I believe the vector identity
$\vec{a} \times (\vec{b} \times \vec{c}) + \vec{b} \times (\vec{c} \times \vec{a}) + \vec{c} \times (\vec{a} \times \vec{b}) = 0$
is called the Jacobi identity and I know the proof.

Does anybody know of some elegant geometrical picture to illustrate why the identity is true?

  • $\begingroup$ Duplicate of math.stackexchange.com/questions/556009/… $\endgroup$ – almagest Sep 8 '14 at 20:12
  • 1
    $\begingroup$ perhaps, but it doesn't seem there is an adequate answer in the duplicate. $\endgroup$ – James S. Cook Sep 8 '14 at 20:13
  • $\begingroup$ Ýes a duplicate. I found an idea to use the property that the cross product gives a polarity on the real projective plane, when the vectors $\lambda \vec{a}$ etc. are considered as homogeneous coordinates. $\endgroup$ – Gerard Sep 8 '14 at 20:30
  • $\begingroup$ If three vectors add to zero, that means if you draw the vectors tip-to-tail then they'll form a triangle. That means they must all lie in one plane. So a geometrical proof would probably aim to construct a line perpendicular to this plane. $\endgroup$ – David H Sep 8 '14 at 20:33
  • $\begingroup$ In the link in the answer of the other question, the property of a triangle that its altitudes are concurrent is used and $A + B + C = 0$ gives the configuration of a triangle in a plane. $\endgroup$ – Gerard Sep 8 '14 at 20:33

Here is an abstract nonsense proof:

The vector $$\vec T(\vec{a},\vec{b},\vec{c}):=\vec{a} \times (\vec{b} \times \vec{c}) + \vec{b} \times (\vec{c} \times \vec{a}) + \vec{c} \times (\vec{a} \times \vec{b})$$ is easily seen to be a skew trilinear function of the three vector variables $\vec{a}$, $\vec{b}$, $\vec{c}$. It follows that its coordinates $T_i$ are three real-valued such functions, whence are multiples of the determinant function (so-called triple vector product) $[\vec{a},\vec{b},\vec{c}]$ with factors $\lambda_i$ independent of $\vec{a}$, $\vec{b}$, $\vec{c}$. Putting $\vec{p}:=(\lambda_1,\lambda_2,\lambda_3)$ we therefore have $$\vec T(\vec{a},\vec{b},\vec{c})=[\vec{a},\vec{b},\vec{c}]\>\vec{p}$$ with a universal vector $\vec{p}$. This only makes sense when $\vec{p}=\vec{0}$.

  • $\begingroup$ Why is it that the skew real-valued functions must be multiples of the triple vector product? $\endgroup$ – Gerard Dec 6 '14 at 21:50
  • $\begingroup$ It is a basic fact of multilinear algebra that in ${\mathbb R}^n$ there is, up to a constant factor, exactly one such skew $n$-linear function, also called volume form. $\endgroup$ – Christian Blatter Dec 7 '14 at 9:27
  • $\begingroup$ I followed the argument until the last sentence. Why is it true that this only makes sense when $p = 0$? My guess is that suitable choices of particular $a,b,c$ would yield a contradiction if $p\not = 0$, but I'm not sure which choices are the right ones. $\endgroup$ – Matthew Kvalheim Dec 9 '16 at 7:12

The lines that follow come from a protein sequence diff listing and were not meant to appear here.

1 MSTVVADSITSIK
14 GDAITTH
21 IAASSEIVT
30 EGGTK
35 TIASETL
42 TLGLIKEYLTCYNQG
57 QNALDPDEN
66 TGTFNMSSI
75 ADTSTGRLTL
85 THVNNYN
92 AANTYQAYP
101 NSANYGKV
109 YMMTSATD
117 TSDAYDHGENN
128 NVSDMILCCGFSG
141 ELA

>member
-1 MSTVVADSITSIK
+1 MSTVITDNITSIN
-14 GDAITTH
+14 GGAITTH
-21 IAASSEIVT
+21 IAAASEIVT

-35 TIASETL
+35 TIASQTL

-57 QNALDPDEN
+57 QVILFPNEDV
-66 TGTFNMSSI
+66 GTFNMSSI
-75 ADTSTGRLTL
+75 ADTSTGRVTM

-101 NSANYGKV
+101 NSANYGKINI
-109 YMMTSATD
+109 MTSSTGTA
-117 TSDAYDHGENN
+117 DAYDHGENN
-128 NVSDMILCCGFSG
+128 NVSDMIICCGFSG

This attempt at an answer is geometric in the sense that it is stated in terms of vectors and not components.

Geometrically the double-cross product is given by $$\vec{a} \times (\vec{b} \times \vec{c}) = (\vec{a} \cdot \vec{c}) \vec{b}- (\vec{a} \cdot \vec{b}) \vec{c}.$$ This shows three things:

  1. $\vec{a} \times (\vec{b} \times \vec{c}) = (\vec{a} \cdot \vec{c}) \vec{b}- (\vec{a} \cdot \vec{b}) \vec{c}$ falls in the plane spanned by $\vec{b}$ and $\vec{c}$
  2. $\vec{b} \times (\vec{c} \times \vec{a}) = (\vec{b} \cdot \vec{a}) \vec{c}- (\vec{b} \cdot \vec{c}) \vec{a}$ falls in the plane spanned by $\vec{c}$ and $\vec{a}$
  3. $\vec{c} \times (\vec{a} \times \vec{b}) = (\vec{c} \cdot \vec{b}) \vec{a} - (\vec{c} \cdot \vec{a}) \vec{b}$ falls in the plane spanned by $\vec{a}$ and $\vec{b}$

Add these relations the terms in the $\vec{a},\vec{b}$ and $\vec{c}$ directions cancel thus revealing the Jacobi Identity.

We could visualize these in terms of three planes which intersect along the directions $\vec{a},\vec{b}, \vec{c}$. I illustrate as if they are orthogonal as to keep the picture manageable. The idea here is the lengths of the orange, purple and cyan arrows are indicative of the dot-products which appear in the spans.

enter image description here

  • $\begingroup$ The basic geometric idea here is also used in this math.stackexchange.com/a/400732/36530 $\endgroup$ – James S. Cook Sep 15 '14 at 2:20
  • $\begingroup$ This answer is fine in terms of explaining the direction of the vector triple product. But could you explain why the magnitude of each component is the way it is? i.e = the dot product of two other vectors. $\endgroup$ – A Slow Learner Apr 16 '18 at 5:29

Answering to Matthew Kvalheim. Let $R:\mathbb{R}^3\rightarrow \mathbb{R}^3$ be a rotation on $\mathbb{R}^3$ around a certain axis. Then $(R\vec{a}\times R\vec{b})=R(\vec{a}\times\vec{b})$. From here and the definition of the map $\vec{T}$ we have that $$ \vec{T}(R\vec{a},R\vec{b},R\vec{c})=R\vec{T}(\vec{a},\vec{b},\vec{c}). $$ From the expression in terms of $\vec{p}$ of the map $\vec{T}$ and the fact that $[R\vec{a},R\vec{b},R\vec{c}]=[\vec{a},\vec{b},\vec{c}]$, one obtains $$ \vec{T}(R\vec{a},R\vec{b},R\vec{c})=[R\vec{a},R\vec{b},R\vec{c}]\vec{p}=[\vec{a},\vec{b},\vec{c}]\vec{p}=\vec{T}(\vec{a},\vec{b},\vec{c}). $$ Comparing the above expressions, we obtain that
$$ R\vec{T}(\vec{a},\vec{b},\vec{c})=\vec{T}(\vec{a},\vec{b},\vec{c}) $$ for every $R$, which means that $\vec{T}(\vec{a},\vec{b},\vec{c})=0$ for arbitrary $\vec{a},\vec{b},\vec{c}$ and $\vec{p}=0$ always.


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